For the past two weeks we have been discussing virtual schools. I have tried to explain how technology is being used locally to meet the needs of student learners. This week I want to expand the conversation to the bigger picture and talk about what is happening at the state level.
With a partial government shutdown underway, many Americans are wondering if our representatives are comprised of the most cantankerous and contrary politicians in history. As always, some context proves helpful.
During 17 years of working in the world of our state and national legislatures, I learned firsthand that while writing law can be messy, it is not necessarily a bad process. It may be unappetizing, but that does not mean it is broken and should be discarded.
I’m writing this to the surviving members of the Ringleka family and the greater Stanton community. In 1999, members of the Ringleka family were robbed of a father and husband and the community lost a leader. One of the people responsible for this was my then estranged father, Weldon Lee Mosby, Carla Ringleka and two hired hit men from Detroit.
Last week I introduced the topic of virtual schools and I admitted that it is a challenging topic to address in the amount of space that I have. This week I want to continue the discussion by writing about two areas that I know best.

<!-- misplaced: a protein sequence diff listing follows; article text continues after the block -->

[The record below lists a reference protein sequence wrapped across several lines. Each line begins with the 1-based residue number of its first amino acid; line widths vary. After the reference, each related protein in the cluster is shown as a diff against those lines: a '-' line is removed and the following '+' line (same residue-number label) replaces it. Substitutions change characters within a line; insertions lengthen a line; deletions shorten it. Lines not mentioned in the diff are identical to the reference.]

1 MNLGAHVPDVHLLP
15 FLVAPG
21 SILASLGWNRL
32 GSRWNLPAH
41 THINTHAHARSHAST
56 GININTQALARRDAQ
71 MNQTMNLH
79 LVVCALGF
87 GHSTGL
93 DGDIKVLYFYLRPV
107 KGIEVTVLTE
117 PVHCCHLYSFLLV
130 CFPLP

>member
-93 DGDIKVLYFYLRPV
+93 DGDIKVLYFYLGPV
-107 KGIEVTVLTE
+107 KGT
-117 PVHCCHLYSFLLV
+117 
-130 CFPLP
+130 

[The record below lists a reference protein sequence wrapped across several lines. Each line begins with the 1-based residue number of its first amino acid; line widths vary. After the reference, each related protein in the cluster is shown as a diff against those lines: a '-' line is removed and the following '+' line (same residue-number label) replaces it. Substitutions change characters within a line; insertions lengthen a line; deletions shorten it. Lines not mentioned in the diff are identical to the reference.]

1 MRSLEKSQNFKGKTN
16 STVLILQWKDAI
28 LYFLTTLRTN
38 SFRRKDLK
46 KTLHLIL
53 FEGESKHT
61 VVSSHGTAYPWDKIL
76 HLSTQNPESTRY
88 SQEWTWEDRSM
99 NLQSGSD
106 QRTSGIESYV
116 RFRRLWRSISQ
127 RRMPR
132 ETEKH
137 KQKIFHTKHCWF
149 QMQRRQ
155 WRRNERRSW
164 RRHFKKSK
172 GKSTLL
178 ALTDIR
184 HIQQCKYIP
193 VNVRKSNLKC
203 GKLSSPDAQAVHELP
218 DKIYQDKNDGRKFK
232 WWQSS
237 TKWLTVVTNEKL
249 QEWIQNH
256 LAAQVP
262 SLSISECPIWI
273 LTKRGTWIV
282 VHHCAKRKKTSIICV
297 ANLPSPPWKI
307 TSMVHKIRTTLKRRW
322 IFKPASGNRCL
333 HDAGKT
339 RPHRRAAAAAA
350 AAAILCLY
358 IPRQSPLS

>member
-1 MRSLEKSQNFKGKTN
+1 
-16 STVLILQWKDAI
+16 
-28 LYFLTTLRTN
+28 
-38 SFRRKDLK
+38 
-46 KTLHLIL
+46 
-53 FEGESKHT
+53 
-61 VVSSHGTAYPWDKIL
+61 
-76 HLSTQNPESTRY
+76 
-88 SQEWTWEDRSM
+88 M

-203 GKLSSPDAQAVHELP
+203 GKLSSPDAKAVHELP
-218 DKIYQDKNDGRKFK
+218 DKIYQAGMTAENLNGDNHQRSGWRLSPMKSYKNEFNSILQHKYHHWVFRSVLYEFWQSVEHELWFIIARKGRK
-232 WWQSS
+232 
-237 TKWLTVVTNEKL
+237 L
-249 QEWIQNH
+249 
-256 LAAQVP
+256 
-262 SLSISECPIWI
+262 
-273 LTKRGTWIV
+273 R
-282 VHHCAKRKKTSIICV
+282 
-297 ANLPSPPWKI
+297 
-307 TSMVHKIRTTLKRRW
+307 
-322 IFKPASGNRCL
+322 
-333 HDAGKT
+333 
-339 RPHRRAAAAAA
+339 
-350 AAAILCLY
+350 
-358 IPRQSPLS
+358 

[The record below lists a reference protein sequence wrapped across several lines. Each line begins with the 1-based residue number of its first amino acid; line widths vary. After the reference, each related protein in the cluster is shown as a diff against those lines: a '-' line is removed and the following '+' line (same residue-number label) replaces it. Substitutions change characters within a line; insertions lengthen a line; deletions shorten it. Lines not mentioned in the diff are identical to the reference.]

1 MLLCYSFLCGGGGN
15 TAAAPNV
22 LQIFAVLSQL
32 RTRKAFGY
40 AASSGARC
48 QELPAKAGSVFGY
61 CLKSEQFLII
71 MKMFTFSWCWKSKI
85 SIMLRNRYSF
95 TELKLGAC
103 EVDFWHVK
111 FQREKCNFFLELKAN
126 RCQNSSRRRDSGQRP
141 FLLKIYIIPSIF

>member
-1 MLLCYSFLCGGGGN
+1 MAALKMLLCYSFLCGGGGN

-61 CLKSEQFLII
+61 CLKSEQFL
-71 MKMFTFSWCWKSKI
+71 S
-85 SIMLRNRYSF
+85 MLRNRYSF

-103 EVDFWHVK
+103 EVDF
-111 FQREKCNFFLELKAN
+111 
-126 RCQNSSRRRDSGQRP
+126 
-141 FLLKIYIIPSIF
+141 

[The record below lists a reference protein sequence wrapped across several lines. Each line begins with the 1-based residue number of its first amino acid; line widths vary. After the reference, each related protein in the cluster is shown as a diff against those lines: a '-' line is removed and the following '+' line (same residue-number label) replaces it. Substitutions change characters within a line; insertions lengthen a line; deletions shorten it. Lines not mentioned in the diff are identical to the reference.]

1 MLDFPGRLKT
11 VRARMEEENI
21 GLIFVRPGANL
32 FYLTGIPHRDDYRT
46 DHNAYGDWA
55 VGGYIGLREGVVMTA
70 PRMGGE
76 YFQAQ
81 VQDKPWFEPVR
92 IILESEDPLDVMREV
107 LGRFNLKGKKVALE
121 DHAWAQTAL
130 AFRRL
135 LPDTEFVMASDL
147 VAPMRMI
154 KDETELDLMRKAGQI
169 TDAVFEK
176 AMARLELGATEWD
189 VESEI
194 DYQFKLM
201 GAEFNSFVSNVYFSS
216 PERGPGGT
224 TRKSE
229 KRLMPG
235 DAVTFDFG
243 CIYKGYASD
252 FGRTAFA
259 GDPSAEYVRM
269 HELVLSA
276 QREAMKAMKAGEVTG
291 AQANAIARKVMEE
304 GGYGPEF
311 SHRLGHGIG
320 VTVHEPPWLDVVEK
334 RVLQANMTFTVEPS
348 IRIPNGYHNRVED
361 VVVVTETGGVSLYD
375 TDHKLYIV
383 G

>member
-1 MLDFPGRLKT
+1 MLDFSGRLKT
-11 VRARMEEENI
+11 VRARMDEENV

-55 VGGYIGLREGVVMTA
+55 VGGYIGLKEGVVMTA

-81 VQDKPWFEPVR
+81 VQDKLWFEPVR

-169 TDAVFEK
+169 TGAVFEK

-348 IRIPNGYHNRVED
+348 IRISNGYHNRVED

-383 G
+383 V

Make sure you have your test booklet, answer document and a No 2 pencil. Mark only one answer for each question. Completely fill in the corresponding circle on your answer document with your best choice.
Our state Legislature is back in session, apparently having spent this summer in the hustings garnering the wishes and concerns of the ordinary folks.
In early August we said goodbye to our friend, father, brother, uncle and husband. But our story isn’t any different than anyone else who loses a loved one either suddenly or over a period of time. But not having gone through this with a family member before their time, we weren’t sure what to expect, to plan for or to accommodate. But most importantly we weren’t aware of the significant impact living in such a loving, supportive community would have on us all.
In the face of tragedy, Belding and its surrounding communities demonstrated during the past few days what is truly special about where we live. The willingness — without hesitation — of dozens of community members to drop everything to help look for Devon Morrison, 10, who didn’t come home Saturday night.
This column and the next few are by far the most challenging I have undertaken since the Daily News offered me the opportunity to write weekly about education. The use of technology to help educate our young people is intriguing, controversial, confusing and difficult to explain. I am well aware of that, but I am determined to try to help parents and the public better understand this complicated issue.